Much of the research upon which Gladwell based his assertion had been conducted by the Swedish psychologist Anders Ericsson, who has spent much of his academic career exploring the idea of human excellence and expertise in particular. Ericsson’s book, Peak: Secrets from the New Science of Expertise, takes the notion of the 10,000 Hour Rule and moves it several steps further. As Ericsson articulates, not only are hours and hours of practice necessary for the acquisition of expert status but those hours must be purposeful, specific to the task, and focused. He calls this “deliberate practice.”
In his research, Ericsson found four key components of deliberate practice. First, he found that experts always set goals and address their practice toward achieving those goals. Second, in their practice, true masters are able to break down complex tasks into simple, easily repeatable chunks, allowing them to build consistency through drill. Third, deliberate practice is such that it forces the subject out of their comfort zone to problem solve along the way and provide meaningful, memorable learning experiences. And fourth, deliberate practice requires the time and space for meaningful, consistent, and often harsh feedback from others such as teachers, coaches, and advisors. The sum total of these four components is a practice that not only requires a significant commitment of time but also requires adherence to a set of proven mechanisms to arrive at that place of expertise.
In thinking about these concepts in the context of my running, it is interesting to find some meaningful parallels. Certainly, 10,000 hours of running is not easy to achieve. That’s an average of 500 hours a year for 20 years. Being a regular runner for 28 years, I think I am probably just a little bit past that number but not by much. With respect to my deliberate practice when it comes to running, I think I do check the four boxes but perhaps not as boldly as I could. Here is how they play out for me:
- Goals: I set goals with my running and strive to achieve them. Of course, like most of us, I don’t always succeed but it is usually the process more than anything that makes the goal setting worthwhile. Grade B+
- Complexity to Simplicity: I try to do this with most things in my life and running actually helps in other areas. There is much about running that is inherently simple so perhaps this is easier done with running than it is with, say, playing the violin. That said, I cannot stress enough the importance of simplicity in my training and the joy I get out of the repetition that many consider boring and mind numbing. Grade A-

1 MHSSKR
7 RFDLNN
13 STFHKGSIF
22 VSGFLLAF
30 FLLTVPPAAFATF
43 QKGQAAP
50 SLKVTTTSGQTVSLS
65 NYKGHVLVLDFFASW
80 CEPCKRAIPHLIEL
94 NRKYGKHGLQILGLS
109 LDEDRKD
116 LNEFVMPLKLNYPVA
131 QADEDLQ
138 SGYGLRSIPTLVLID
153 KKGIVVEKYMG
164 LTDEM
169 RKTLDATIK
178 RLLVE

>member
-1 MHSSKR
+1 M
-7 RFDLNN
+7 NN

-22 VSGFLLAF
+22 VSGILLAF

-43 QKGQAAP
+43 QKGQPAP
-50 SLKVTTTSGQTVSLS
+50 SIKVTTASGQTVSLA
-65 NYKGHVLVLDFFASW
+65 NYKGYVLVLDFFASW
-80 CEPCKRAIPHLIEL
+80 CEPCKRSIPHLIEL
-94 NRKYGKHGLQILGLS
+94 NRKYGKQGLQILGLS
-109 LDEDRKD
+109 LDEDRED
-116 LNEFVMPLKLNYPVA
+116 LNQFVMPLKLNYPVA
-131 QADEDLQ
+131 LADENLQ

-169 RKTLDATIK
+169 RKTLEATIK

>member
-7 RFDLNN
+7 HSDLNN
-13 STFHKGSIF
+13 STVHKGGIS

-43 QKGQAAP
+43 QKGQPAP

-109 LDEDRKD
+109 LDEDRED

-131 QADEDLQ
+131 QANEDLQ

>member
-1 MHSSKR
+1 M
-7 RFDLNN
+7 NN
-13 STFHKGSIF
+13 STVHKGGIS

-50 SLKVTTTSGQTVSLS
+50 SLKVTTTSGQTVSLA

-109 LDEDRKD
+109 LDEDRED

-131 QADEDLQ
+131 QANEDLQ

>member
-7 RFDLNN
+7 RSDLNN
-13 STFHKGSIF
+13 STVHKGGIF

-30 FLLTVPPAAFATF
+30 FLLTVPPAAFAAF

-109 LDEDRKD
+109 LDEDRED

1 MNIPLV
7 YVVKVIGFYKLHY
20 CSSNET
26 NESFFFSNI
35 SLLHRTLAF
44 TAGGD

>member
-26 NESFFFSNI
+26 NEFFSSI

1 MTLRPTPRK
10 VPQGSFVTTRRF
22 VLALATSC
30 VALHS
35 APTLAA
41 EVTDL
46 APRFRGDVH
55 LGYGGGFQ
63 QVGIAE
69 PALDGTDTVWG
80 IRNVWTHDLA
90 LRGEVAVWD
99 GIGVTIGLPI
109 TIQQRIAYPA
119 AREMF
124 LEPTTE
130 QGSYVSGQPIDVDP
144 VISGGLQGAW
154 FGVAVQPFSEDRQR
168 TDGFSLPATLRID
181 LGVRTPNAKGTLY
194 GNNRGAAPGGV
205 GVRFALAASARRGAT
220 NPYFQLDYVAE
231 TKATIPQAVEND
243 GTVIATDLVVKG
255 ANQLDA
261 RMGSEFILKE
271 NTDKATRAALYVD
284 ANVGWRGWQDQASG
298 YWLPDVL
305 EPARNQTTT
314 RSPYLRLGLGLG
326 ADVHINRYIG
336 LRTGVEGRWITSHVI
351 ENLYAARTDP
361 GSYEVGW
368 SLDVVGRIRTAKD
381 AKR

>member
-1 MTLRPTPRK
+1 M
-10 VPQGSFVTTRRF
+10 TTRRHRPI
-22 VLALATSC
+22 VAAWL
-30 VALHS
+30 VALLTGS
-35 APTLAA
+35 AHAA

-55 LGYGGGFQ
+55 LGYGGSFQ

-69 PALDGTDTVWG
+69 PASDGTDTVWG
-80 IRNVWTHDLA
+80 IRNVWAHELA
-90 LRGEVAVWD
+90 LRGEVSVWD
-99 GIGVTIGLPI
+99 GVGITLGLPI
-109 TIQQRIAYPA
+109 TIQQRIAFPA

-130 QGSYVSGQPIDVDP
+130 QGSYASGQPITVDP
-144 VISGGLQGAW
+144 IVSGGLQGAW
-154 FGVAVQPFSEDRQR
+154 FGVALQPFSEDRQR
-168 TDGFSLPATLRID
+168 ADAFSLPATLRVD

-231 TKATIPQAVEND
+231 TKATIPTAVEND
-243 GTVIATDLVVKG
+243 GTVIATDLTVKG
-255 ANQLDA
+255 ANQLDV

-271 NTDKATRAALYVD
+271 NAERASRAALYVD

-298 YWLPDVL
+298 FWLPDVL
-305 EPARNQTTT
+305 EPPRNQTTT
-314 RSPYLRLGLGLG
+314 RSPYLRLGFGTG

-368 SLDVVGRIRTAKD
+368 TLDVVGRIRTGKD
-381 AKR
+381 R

- Comfort Zone: I wish I could say I do this all the time but the truth is I don’t. Like many, I am a creature of habit and tend to stay where I am comfortable in my training and racing. Reading Ericsson has inspired me to work on this component, however, and we’ll see if it leads me any closer to expertise in the coming years. Grade C
- Feedback: As my own worst critic, I am constantly giving myself feedback and seeking feedback from others. I don’t always like what I hear but I do think of myself as a good listener and try to improve on all aspects of my running when presented with areas of challenge. Grade A-
All in all, I find Ericsson’s research fascinating. While I found Gladwell’s 10,000 Hour Rule compelling, I also thought it was a bit too simplistic. The notion of deliberate practice, distributed over those 10,000 hours, however, seems much more believable and is, in my view, something worth pursuing given the time, fortitude, and commitment.
AJW’s Beer of the Week
Call for Comments (from Meghan)
- In what parts of life have you found that specific and habitual practice does make ‘perfect?’ And in what areas does this concept not apply?
- Applying the concept to something like technical downhill trail running, what amount of practice does your body and mind need for you to feel proficient at it? How about other aspects of trail and ultrarunning, such as night running or running the last 20 miles of a 100 miler?